I'm not a duck keeping expert so perhaps others will chime in.
     
    Last edited: Feb 5, 2015
  3. BantamFan4Life

    BantamFan4Life LOOK WHAT YOU MADE ME DO. Premium Member

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    Welcome to BYC! I'm glad you joined us!
     
  4. drumstick diva

    drumstick diva Still crazy after all these years. Premium Member

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    Welcome to BYC, I think chickens that have never free ranged don't miss it. If they have a large, securely fenced and hopefully covered run with props to make it interesting ( actual branches for roosts), hanging head of cabbage to jump and peck at, a sandbox for dust baths etc. they won't miss being free.. Predators not only gruesomely kill poultry but, worse yet is when they incur horrible , disfiguring wounds on their prey that survive to be attacked again. Some are so traumatized they will not set foot outside the coop.

    I think as humans we picture a certain life for birds, dogs, cats and set out to give it to them thinking they won't be satisfied without it. I raised dogs many years and my dream was to be able to fence our property so they could run free without kennel runs. When we finally got the fence up, I turned them loose- they looked around a bit and came back to the door. They had no interest in trying their "wings" , they wanted to be back inside with people. Maybe different breeds would have loved exploring the boundaries. The breed I had were people dogs and wanted to be with humans. All that money spent - and many attempts to get them to play outside was just a big failure.

    They were already content and I didn't even realize it.
     
    Last edited: Feb 5, 2015
  5. theoldchick

    theoldchick The Chicken Whisperer

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  6. Kelsie2290

    Kelsie2290 True BYC Addict Premium Member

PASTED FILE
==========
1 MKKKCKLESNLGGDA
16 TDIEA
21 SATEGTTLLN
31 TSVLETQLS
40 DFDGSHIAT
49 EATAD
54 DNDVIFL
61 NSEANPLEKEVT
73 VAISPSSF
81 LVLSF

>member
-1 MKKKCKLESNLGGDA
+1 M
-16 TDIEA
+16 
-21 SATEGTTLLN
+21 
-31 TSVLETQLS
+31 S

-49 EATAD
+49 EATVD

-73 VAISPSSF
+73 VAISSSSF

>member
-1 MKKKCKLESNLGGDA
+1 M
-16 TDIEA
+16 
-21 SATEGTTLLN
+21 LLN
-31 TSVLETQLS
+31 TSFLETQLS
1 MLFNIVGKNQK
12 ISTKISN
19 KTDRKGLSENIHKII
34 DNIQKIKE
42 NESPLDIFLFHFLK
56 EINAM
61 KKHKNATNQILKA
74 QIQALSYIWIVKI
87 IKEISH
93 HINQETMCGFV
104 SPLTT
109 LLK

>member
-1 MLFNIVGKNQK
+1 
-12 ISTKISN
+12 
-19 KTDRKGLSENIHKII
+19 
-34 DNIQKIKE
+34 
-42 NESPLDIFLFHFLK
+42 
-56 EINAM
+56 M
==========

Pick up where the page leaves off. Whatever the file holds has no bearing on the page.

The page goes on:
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  7. ChickyChickens

    ChickyChickens Chickening Around

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    Welcome to BYC!!! There are loads of members on here…so if you have ANY questions…just ASK!!!

    Hope you have loads of fun and all your answers answered here on BYC the BEST CHICKEN KEEPING FORUM on EARTH!!

    [​IMG][​IMG]
     
  8. Mountain Peeps

    Mountain Peeps Change is inevitable, like the seasons Premium Member

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    Welcome to BYC! Please make yourself at home and we are here to help.

    X2 on drumstick diva.

    Raccoons are one of the most clever and sneaky predators out there. Defiantly be careful if they live in your area.
     
  9. Wyandottes7

    Wyandottes7 Overrun With Chickens

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    Welcome to BYC! [​IMG]I'm glad you joined us.

    You've received some good advice already from Drumstick Diva. Good luck with your future flock!
     
  10. equinealot

    equinealot Out Of The Brooder

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    Cool Idea about hanging a head of cabbage. Just getting started myself. Learning a lot from this web site. Older 4 to 6 week old are in my 2 stalls I converted into a chicken pen. Two week old chicks are in the house graduating to cooler temps. Adult RIR Roo & 1 hen are in another pen. They are ones I rescued from running loose & getting beat up. I have started fermenting their feed & what a difference it has made in the baby chicks in the house. I will start working on their covered runs soon. I enjoy just watching the baby chicks in the house.